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Title: Participating assessment of the wetland ecosystem services in the Volta Basin
Author: Atibila, John Mbaburgi
ISNI:       0000 0004 2718 353X
Awarding Body: University of Leeds
Current Institution: University of Leeds
Date of Award: 2011
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The thesis was conducted in five communal wetlands in the Volta Basin. The objectives were to develop an integrated social-ecological conceptual and analytical framework to evaluate the benefits of wetlands; and to explore and discuss how wetlands may become degraded. Based on these objectives, the GLECT was designed as a conceptual and analytical framework, and used to obtain the results. The results showed that rural communities benefited from three types of wetlands ecosystem services. The provisioning services were associated with wetland conversion, and provided subsistence crops for rural livelihoods. Commercial crops were also produced m the wetlands and contributed to poverty alleviation. Regulating/supporting services had the highest potential to contribute to poverty alleviation, but farmers needed scientific, technical and financial support to develop the livestock and natural products sectors into sustainable rural enterprises for poverty alleviation and food security. The cultural services were partially evaluated but had great potential for development into rural, social, tourism-based enterprises to improve the wellbeing of local people. Four drivers of degradation influenced wetland ecosystems differently. Weakened traditional governance systems including national governments' policy failures, livelihood pressure, climatic variability and inappropriate technologies, all combined to drive large-scale land cover changes in the White Volta Basin. Belayela, a community in the same White Volta Basin, applied the wise use concept and benefited a lot from their wetlands. Wetlands in the fifth community, N angodi, were protected areas, so remained in their near-pristine state. Here, wetlands provided abundant roofing grasses and poles, but fewer food-crops to the people. This thesis recommends the formulation of integrated regional economic development and poverty alleviation policies to increase agricultural production, trade and investments in the Volta Basin, which stretches across six countries. It also proposes that the six basin countries should consider initiating and implementing an integrated basin-wide wetland policy to promote wetland sustainability.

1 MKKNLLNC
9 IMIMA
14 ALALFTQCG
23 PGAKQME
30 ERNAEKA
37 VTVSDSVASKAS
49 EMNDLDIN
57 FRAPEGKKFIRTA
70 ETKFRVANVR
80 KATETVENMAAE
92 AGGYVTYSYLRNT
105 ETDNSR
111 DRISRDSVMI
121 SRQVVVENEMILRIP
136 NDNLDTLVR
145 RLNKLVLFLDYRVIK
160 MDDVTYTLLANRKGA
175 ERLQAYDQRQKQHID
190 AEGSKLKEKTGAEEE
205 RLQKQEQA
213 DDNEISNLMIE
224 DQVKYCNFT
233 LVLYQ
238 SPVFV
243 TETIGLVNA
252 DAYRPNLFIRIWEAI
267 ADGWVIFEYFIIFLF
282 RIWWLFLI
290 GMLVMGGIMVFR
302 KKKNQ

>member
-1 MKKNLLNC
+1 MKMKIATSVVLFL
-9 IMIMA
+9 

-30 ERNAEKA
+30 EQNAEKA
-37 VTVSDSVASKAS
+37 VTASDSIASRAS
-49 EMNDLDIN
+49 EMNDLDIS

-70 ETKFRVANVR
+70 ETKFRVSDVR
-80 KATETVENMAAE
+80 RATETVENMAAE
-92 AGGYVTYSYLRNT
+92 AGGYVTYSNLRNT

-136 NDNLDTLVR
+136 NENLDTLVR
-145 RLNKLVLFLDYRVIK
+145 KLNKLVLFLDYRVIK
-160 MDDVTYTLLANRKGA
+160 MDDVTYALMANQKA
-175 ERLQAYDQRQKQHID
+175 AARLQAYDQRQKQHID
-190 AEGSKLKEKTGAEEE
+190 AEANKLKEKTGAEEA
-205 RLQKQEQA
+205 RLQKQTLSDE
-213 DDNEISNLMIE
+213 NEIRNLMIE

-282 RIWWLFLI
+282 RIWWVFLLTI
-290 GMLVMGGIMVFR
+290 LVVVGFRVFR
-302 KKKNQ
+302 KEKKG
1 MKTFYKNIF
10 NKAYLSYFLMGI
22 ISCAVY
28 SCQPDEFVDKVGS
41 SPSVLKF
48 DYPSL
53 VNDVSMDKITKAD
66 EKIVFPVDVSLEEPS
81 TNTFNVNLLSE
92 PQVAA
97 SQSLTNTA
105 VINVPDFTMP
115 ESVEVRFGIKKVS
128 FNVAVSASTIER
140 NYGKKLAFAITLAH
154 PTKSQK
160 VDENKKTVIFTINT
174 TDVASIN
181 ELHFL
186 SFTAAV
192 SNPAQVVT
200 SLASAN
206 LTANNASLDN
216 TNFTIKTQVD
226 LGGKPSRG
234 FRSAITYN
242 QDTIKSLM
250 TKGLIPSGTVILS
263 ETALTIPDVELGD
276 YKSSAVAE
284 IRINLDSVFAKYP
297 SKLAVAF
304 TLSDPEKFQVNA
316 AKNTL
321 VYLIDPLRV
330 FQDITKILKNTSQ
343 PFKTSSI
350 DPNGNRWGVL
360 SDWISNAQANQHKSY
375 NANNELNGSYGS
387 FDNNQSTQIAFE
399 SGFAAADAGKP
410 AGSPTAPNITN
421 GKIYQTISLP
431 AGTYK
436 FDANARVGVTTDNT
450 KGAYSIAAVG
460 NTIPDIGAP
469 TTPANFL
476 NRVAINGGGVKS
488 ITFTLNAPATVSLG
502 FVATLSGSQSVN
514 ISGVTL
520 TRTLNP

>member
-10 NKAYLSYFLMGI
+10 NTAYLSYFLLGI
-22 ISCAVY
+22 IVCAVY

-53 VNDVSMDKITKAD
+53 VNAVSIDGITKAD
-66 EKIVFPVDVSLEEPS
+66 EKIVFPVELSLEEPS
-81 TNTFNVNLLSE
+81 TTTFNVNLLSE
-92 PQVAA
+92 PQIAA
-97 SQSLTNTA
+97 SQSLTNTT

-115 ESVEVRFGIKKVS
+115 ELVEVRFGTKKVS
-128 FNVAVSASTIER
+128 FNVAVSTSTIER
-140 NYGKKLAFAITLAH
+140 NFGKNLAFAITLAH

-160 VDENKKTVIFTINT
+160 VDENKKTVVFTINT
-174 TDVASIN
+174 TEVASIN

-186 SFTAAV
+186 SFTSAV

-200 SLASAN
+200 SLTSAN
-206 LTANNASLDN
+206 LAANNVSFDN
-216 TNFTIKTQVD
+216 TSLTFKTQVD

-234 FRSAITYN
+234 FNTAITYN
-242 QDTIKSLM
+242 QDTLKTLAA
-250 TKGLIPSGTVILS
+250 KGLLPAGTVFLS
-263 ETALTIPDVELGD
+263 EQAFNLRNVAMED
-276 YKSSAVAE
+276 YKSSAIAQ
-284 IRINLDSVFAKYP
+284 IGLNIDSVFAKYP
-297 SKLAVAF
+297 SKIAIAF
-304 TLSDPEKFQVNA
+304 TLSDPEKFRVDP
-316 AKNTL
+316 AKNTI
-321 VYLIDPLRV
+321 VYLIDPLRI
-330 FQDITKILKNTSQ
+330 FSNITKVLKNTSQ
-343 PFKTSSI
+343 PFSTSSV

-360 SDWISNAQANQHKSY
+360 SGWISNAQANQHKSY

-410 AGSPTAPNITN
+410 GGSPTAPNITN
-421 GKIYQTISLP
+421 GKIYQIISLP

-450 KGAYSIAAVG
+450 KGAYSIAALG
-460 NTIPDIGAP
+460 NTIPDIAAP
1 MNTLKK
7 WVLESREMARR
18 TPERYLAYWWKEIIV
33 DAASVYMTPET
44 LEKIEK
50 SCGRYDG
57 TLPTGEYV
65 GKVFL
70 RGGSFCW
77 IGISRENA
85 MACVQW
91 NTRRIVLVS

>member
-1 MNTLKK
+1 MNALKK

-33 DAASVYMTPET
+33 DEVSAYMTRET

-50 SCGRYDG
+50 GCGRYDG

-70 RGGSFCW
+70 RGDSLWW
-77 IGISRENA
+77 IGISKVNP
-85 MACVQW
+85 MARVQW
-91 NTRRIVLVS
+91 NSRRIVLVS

Supervisor: Not available Sponsor: Not available
Qualification Name: Thesis (Ph.D.) Qualification Level: Doctoral
EThOS ID:  DOI: Not available